Playlist of the Week

James Last & Gheorghe Zamfir — The Lonely Shepherd
Ólafur Arnalds ft. Atli Örvarsson & SinfoniaNord — Öldurót
Shirley Nair & The Silver Strings — You’re the Boy
Ania Dąbrowska — Sounds of Silence
Susan Christie — Echo in Your Mind
George Harrison — All Things Must Pass
Amy Winehouse — Some Unholy War
Antony and the Johnsons — Bird Girl
Dream Theater — Scene Eight: The Spirit Carries On
Moddi — Where Is My Vietnam

Seclusion by Eduard Mörike

Let, oh world, ah let me be!
  Tempt me not with gifts of pleasure.
  Leave alone this heart to treasure
  All its joy, its misery.

 What my grief I can not say,
  ‘Tis a strange, a wistful sorrow;
  Yet through tears at every morrow
  I behold the light of day.

  When my weary soul finds rest
  Oft a beam of rapture brightens
  All the gloom of cloud, and lightens
  This oppression in my breast.

  Let, oh world, all, let me be!
  Tempt me not with gifts of pleasure.
  Leave alone this heart to treasure
  All its joy, its misery.

Stand Unflinching

Homer, The Iliad. Trans. E. V. Rieu, (New York: Penguin Books, 1950), XI.394-:

Left to himself without a single Argive to support him, now that all were panic-stricken, even the renowned Odysseus was perturbed and took counsel with his indomitable soul. ‘What,’ he asked himself with a groan, ‘is coming to me next? It would be infamy to take to my heels, scared by the odds against me; but even more unpleasant to be caught alone, now that Zeus has set all the rest of the Danaans on the run. But why do I discuss the point? Do I not know that cowards leave their post, whereas the man who claims to lead is on duty bound to stand unflinching and to kill or die?’

Déformation professionnelle

Professional deformation or job conditioning is a tendency to look at things from the point of view of one’s own profession or special expertise, rather than from a broader or humane perspective. It is often translated as “professional deformation”, though French deformation can also be translated as “distortion”. The implication is that professional training, and its related socialization, often result in a distortion of the way one views the world.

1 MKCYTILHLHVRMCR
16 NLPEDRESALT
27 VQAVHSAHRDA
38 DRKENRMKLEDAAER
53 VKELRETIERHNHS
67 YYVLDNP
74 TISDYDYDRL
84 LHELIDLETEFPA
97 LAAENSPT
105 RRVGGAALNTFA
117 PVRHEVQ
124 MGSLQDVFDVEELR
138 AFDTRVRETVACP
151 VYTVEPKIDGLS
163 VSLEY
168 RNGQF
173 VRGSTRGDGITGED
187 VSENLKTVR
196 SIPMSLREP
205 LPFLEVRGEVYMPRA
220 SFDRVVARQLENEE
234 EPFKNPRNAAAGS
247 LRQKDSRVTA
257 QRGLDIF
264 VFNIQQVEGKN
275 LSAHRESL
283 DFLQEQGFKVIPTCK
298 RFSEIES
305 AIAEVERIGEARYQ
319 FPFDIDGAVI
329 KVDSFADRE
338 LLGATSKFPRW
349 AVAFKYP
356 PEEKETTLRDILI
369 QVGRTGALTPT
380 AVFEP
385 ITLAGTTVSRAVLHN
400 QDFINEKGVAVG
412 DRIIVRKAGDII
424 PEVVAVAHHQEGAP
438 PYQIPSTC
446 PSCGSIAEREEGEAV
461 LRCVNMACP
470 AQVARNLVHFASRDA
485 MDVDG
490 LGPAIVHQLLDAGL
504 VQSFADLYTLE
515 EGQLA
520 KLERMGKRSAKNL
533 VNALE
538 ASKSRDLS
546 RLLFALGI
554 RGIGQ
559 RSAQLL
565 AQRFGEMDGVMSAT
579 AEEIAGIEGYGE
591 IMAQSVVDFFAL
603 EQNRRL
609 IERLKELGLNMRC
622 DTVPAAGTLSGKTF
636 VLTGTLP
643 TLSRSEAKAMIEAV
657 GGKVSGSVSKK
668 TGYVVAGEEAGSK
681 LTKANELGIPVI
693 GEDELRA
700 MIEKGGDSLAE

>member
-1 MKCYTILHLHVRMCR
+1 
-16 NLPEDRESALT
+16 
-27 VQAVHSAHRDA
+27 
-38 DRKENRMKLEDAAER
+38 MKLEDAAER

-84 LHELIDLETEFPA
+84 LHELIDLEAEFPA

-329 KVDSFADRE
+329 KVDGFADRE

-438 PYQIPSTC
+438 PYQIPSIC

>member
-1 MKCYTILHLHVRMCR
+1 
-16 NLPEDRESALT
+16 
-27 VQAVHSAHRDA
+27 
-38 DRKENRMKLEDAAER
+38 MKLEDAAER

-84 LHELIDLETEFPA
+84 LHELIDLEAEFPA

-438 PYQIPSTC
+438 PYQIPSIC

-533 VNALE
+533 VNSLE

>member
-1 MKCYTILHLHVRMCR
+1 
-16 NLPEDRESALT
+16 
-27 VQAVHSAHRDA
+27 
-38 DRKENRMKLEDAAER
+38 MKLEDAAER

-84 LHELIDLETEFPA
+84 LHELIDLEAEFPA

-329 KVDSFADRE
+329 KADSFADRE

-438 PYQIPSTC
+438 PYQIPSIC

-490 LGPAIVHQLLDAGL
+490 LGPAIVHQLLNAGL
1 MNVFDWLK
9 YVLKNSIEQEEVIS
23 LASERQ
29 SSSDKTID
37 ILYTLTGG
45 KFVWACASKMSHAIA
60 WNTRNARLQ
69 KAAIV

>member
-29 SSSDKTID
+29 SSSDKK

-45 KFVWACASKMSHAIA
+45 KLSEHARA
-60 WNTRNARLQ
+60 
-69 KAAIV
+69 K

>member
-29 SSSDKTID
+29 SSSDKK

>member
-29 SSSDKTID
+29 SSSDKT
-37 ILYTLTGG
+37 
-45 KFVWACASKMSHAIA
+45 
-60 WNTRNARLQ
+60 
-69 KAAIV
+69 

Useful to Neighbors

Charles Wagner, “The Healing Power of Beneficence,” Courage, (New York: Dodd, Mead and Company, 1903), pp. 227-228:

I do not believe that youth should be crushed by the sight of sin and misery, nor that its horizon should be darkened by a too precocious revelation of the sorrows of the world. But it is equally bad to hide everything from youth. It is one thing to be overwhelmed daily with heart-rending recitals and startled by distressing scenes, and quite another to learn that there are beings who suffer, and to be initiated gently into the trials of life. A young man who has arrived at the end of his adolescence, and who has been guarded from all knowledge of suffering and death, is like a victim who has been purposely disarmed in order to be handed over to his executioners with more security. He is ignorant of one of the primordial laws of life, the law of sorrow. This is a serious lack as far as he himself is concerned, and renders him less useful to his neighbors. How can one who is ignorant of grief feel compassion for it and relieve it?

Polarized View of Human Nature

William Lutz (Editor), “Mr. Orwell, Mr.Schlesinger, and the Language,“ Beyond Nineteen Eighty-Four: Doublespeak in a Post-Orwellian Age, (Illinois: National Council of Teachers of English, 1989), p.22:

This polarized view of human nature, that there are Good people (Our side) and bad people (Out There), often leads to catastrophe. Persecutions, crusades and wars have been carried out in the past as ‘good’ people, with the best of intentions, sought to punish or eradicate the “bad.’

A more realistic attitude toward human nature is that every individual has the potential and capacity for good and evil and that all people are complicated mixture of these qualities.

Conscious Volition

Yoritomo-Tashi, “What is it?” Common Sense, (New York: Funk & Wagnalis Company, 1915), p.21:

To reason about a thing is to dissect it, to examine it from every point to view before adopting it, before deferring to it, or before rejecting it; in one word, to reason about a thing is to act with conscious volition, which is one of the phases essential to the conquest of common sense.